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Wi-Fi RFID Keeps Campus Traffic Flowing

In a recent wireless LAN deployment, I spent time reviewing the logs and reports on Adtran's ProCloud service and observed numerous events occurring daily Monday through Friday and at certain times. You could say that what I spotted was a traffic pattern -- and not just in the sense of data, but vehicular, too. In other words, I could see onboard hotspots as well as driver or passenger smartphones as they drove by, stopped, and then exited the school grounds.

With this information in hand, I was encouraged to seek a WLAN solution for campus vehicle traffic.

Issue: Managing student drop-offs and pick-ups

Observation: Generally speaking, many grade school students are driven to and from school by their parents or caretakers, individually or in car pools. Congestion during these times can impact non-school local traffic, too. Traffic and safety are always top concerns during drop-off and pick-up, as I know having worked on numerous campus projects and having experienced the dreaded car lines as a parent.

Question: Could actionable data help minimize traffic and safety concerns?

Existing Processes: Drop-off and pick-up routines vary by school. At some schools, for example, a driver hangs a placard with a designated call number from the rearview mirror. As the driver reaches a designated spot, a staff member calls out the number over the campus radio (handheld push-to-talk) and the student or students move to the car line. At other schools, drivers park in car lanes, and pick up their students, and then leave in first-in, first-out order while staff members direct traffic. I've even seen a round robin -- and I don't mean a hunt group. In this case, parents drive through a traffic circle or pattern and one by one pick up their kids, then exit between incoming parents to get out of the loop.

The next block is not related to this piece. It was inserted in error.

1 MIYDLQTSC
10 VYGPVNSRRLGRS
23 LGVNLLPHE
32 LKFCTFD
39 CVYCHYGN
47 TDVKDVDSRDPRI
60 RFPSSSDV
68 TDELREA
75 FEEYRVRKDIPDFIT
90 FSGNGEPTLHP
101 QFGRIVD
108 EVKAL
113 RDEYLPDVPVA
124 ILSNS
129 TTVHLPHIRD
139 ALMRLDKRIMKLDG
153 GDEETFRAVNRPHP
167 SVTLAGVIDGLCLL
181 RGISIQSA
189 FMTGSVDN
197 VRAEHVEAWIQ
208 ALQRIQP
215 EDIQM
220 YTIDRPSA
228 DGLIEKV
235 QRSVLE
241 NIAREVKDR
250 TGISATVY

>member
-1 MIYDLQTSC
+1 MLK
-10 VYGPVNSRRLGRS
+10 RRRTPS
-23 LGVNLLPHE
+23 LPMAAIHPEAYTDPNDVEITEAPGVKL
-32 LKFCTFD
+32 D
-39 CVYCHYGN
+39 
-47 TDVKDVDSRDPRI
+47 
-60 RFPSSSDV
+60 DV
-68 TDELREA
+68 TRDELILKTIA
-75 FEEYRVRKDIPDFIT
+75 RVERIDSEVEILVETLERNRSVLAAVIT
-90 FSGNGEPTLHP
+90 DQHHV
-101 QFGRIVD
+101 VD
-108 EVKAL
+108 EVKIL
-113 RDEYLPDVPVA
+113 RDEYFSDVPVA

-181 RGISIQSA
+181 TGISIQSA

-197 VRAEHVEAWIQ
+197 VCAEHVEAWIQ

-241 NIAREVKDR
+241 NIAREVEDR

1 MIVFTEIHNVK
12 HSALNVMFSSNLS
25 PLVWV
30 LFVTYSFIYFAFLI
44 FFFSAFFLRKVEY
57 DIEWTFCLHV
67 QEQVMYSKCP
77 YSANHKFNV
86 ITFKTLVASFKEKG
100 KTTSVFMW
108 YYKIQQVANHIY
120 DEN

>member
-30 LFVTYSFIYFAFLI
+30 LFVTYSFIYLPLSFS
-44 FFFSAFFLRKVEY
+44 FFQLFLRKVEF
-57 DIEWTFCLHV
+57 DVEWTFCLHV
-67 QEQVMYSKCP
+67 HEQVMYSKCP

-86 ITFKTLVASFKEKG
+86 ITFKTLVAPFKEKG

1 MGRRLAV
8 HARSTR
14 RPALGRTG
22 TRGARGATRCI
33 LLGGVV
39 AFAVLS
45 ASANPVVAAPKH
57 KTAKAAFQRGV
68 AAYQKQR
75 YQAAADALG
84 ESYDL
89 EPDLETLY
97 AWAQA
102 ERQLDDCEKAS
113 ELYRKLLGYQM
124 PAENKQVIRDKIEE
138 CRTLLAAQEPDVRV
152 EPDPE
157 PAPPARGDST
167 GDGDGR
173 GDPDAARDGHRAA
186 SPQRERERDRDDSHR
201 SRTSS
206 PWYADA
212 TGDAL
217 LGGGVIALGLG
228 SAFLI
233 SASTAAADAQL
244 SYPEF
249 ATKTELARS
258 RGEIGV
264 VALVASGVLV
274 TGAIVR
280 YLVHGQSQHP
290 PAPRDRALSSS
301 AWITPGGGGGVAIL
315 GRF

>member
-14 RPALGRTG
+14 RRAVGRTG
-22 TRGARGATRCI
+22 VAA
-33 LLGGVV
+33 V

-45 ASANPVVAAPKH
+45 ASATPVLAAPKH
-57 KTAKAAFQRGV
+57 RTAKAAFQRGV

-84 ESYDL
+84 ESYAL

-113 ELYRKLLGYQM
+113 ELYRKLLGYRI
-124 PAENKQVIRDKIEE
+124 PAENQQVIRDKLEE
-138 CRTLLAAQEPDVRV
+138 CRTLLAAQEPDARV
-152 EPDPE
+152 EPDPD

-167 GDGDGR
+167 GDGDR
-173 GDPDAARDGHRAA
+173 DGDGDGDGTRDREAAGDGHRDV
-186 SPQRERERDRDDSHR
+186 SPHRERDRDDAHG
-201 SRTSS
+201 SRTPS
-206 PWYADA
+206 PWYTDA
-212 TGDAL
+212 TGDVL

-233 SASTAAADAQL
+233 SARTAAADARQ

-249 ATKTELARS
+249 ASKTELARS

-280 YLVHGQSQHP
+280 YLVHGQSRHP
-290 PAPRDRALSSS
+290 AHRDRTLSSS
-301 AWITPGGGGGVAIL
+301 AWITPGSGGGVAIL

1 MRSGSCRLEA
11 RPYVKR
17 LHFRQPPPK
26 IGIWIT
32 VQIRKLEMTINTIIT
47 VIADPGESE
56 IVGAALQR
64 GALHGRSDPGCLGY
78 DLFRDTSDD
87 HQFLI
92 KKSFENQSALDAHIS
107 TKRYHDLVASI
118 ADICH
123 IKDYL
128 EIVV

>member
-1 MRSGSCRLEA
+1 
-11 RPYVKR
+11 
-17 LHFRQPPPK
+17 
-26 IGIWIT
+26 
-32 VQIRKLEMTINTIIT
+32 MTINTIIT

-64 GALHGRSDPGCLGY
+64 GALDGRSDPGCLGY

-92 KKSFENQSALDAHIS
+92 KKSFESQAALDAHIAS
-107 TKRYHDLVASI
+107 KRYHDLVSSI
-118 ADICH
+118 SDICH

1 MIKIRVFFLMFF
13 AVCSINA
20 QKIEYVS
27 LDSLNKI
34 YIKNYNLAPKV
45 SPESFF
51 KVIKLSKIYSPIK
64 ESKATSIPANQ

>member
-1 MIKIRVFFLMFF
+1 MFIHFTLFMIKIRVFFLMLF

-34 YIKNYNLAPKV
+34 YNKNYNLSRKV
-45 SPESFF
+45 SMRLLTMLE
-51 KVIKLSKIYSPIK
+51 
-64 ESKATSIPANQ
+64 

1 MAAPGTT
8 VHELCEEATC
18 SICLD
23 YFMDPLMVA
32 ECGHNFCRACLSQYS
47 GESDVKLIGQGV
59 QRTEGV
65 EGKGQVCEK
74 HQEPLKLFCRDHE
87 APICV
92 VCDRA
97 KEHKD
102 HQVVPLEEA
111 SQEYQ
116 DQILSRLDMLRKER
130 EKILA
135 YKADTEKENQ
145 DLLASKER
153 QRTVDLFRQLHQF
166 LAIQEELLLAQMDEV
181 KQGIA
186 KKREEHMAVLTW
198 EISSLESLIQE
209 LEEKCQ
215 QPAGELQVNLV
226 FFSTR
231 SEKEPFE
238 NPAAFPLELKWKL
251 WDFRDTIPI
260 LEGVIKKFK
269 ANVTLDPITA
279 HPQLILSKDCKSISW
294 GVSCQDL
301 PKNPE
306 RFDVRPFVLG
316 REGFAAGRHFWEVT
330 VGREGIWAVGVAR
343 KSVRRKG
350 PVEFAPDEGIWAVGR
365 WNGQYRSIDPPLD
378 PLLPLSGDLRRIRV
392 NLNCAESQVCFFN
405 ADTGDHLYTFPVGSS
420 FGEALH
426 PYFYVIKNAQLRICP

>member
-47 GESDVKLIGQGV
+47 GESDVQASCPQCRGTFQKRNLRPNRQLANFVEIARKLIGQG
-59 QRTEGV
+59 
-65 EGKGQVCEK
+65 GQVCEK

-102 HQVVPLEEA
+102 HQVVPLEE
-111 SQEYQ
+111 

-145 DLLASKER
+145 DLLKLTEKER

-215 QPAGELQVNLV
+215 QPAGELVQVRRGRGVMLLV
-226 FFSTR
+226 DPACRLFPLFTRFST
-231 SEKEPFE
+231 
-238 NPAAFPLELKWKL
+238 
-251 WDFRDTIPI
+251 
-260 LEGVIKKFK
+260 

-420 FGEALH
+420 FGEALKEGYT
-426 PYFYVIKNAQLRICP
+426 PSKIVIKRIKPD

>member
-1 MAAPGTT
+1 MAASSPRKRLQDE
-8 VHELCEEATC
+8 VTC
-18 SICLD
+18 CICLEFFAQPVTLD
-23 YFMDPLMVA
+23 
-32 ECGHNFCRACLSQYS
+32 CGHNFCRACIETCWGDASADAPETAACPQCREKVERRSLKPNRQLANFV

You can find numerous other examples, as many school administrators and parents have applied creative measures for the greater good of handling the process safely. And this brings me back to my observation from the data in the ProCloud service console, which as you can see in the image below showed numerous vehicles with Bluetooth/Wi-Fi capability and, of course, a multitude of cellphones.

The location of each installed WAP for this campus is mapped to show proximity to roads, driveways, residences, and businesses, and these vehicle devices appear as rogue access points in the informational logs. In the report above, the "ADMIN" WAP is located in an office entrance parallel to the parking lot and drop-off/pick-up drive- through lane.

Enter a firm called School-Pass, which provides an arrival and dismissal management solution that gives parents a way to manage and communicate arrival and dismissal times to staff and teachers via their computers or smartphones. The School-Pass platform, available in cloud and premises versions, integrates RFID/toll tag and license plate identification, using RFID readers or automatic license-plate recognition cameras.

What's cool about School-Pass is that it attacks the "processes" that schools use to manage traffic, including for buses. When parents can't get to school on time, for example, they can use the School-Pass app to reschedule their pick-up times.

Adtran's ProCloud service provides useful data, and in this it that data led me to think about a few things besides signal penetration to blanket the campus with adequate coverage.

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